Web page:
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Red Sea chokepoints are critical for international oil and natural gas flows | American Journal of Transportation.

Posted by: Semere Asmelash

Date: Tuesday, 05 December 2023

Red Sea chokepoints are critical for international oil and natural gas flows

posted by AJOT | Dec 04 2023 at 02:05 PM | Ports & Terminals


The Suez Canal, the SUMED pipeline, and the Bab el-Mandeb Strait are strategic routes for Persian Gulf oil and natural gas shipments to Europe and North America. Total oil shipments via these routes accounted for about 12% of total seaborne-traded oil in the first half of 2023, and liquefied natural gas (LNG) shipments accounted for about 8% of worldwide LNG trade.

The Suez Canal and SUMED pipeline are located in Egypt and connect the Red Sea with the Mediterranean Sea. The SUMED pipeline transports crude oil north through Egypt and has a capacity of 2.5 million barrels per day. The Bab el-Mandeb Strait is between the Horn of Africa and the Middle East, connecting the Red Sea to the Gulf of Aden and Arabian Sea. Most exports of petroleum and natural gas from the Persian Gulf to Europe and North America pass through multiple chokepoints, including the Suez Canal or the SUMED pipeline and both the Bab el-Mandeb and the Strait of Hormuz.

Oil shipments

Northbound oil flows toward Europe via the Suez Canal and SUMED pipeline fell between 2018 and 2020. Renewed U.S. sanctions on Iran reduced all exports from Iran, including those through the Suez Canal. In addition, less crude oil and oil products from Middle East producers moved through the Suez Canal because Europe imported less oil from the Middle East and more from the United States. The COVID-19 pandemic further reduced flows through the Suez Canal because of slowing global oil demand.

In the first half of 2023, northbound crude oil flowing through the Suez Canal and SUMED pipeline had increased by more than 60% from 2020, as demand in Europe and the United States rose from pandemic-induced lows. Also, Western sanctions on Russia’s oil beginning in early 2022 shifted global trade patterns, leading Europe to import more oil from the Middle East via the Suez Canal and SUMED pipeline and less from Russia.

Southbound shipments through the Suez Canal rose significantly between 2021 and 2023, largely because of Western sanctions on Russia’s oil exports. Oil exports from Russia accounted for 74% of Suez southbound oil traffic in the first half of 2023, up from 30% in 2021. Most of those export volumes were destined for India and China, which imported mostly crude oil from Russia. The Middle East, primarily Saudi Arabia and the United Arab Emirates, increased imports of refined oil products from Russia in 2022 and the first half of 2023 in order to generate electric power or to store or re-export.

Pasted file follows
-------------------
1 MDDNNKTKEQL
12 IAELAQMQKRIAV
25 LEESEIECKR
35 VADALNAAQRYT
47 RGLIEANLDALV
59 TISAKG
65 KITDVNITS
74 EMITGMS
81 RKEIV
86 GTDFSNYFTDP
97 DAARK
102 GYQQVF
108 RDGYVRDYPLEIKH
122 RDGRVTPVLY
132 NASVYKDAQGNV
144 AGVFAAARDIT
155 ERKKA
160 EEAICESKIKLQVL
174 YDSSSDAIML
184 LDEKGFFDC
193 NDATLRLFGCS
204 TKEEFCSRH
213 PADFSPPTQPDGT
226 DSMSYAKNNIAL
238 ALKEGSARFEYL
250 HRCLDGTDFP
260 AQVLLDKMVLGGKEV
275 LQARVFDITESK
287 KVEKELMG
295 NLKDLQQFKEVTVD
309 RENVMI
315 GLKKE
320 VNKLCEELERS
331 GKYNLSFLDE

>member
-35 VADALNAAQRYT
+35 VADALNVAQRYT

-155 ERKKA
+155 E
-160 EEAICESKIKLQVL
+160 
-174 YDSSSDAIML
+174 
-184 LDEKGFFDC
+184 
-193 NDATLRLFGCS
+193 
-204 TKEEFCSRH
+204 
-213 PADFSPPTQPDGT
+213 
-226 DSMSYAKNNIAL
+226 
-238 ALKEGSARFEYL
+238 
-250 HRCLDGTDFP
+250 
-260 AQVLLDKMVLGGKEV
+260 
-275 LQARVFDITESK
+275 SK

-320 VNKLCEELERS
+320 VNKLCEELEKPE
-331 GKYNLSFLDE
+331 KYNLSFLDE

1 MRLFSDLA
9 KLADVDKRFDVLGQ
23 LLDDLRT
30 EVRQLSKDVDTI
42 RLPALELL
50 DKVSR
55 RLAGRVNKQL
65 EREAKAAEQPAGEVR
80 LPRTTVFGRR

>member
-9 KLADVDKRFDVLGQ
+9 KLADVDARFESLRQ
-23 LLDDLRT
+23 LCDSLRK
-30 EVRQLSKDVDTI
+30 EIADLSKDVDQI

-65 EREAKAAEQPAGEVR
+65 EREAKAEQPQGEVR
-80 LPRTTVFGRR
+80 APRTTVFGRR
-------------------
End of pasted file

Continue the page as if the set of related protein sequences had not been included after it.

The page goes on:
LNG shipments

LNG flows through the Suez Canal in both directions rose to a combined peak in 2021 and 2022 of 4.5 billion cubic feet per day (Bcf/d) before total flows declined in the first half of 2023 to 4.1 Bcf/d. Southbound LNG flows more than doubled from 2020 to 2021, mainly driven by growing exports from the United States and Egypt heading to Asia. In 2022 and the first half of 2023, southbound LNG volumes via the Suez Canal declined as U.S. and Egyptian LNG exports both favored European destinations over Asian markets, supplanting some of the natural gas exports that Russia historically sent to Europe. Most of the variation in northbound volumes reflects changes in Qatar’s exports to Europe (via the Suez Canal) compared with Asia. Qatar also sent more LNG to Europe in 2022 to replace some volumes from Russia, increasing northbound flows.

Although oil flow trends through the Bab al-Mandeb Strait are similar to those of the Suez Canal, more oil exits the Red Sea (northbound via the Suez Canal and southbound via the Bab el-Mandeb Strait) than enters the Red Sea through these chokepoints. Saudi Arabia transports some crude oil from the Persian Gulf via pipeline to the Red Sea for export mostly to Europe. LNG flows through the Bab el-Mandeb Strait have matched those in the Suez Canal over the last few years because the few LNG import terminals in the Red Sea have been used less.



Dr. Fikrejesus Amahazion at the XXIX International Rosa Luxemburg Conference in Berlin on January

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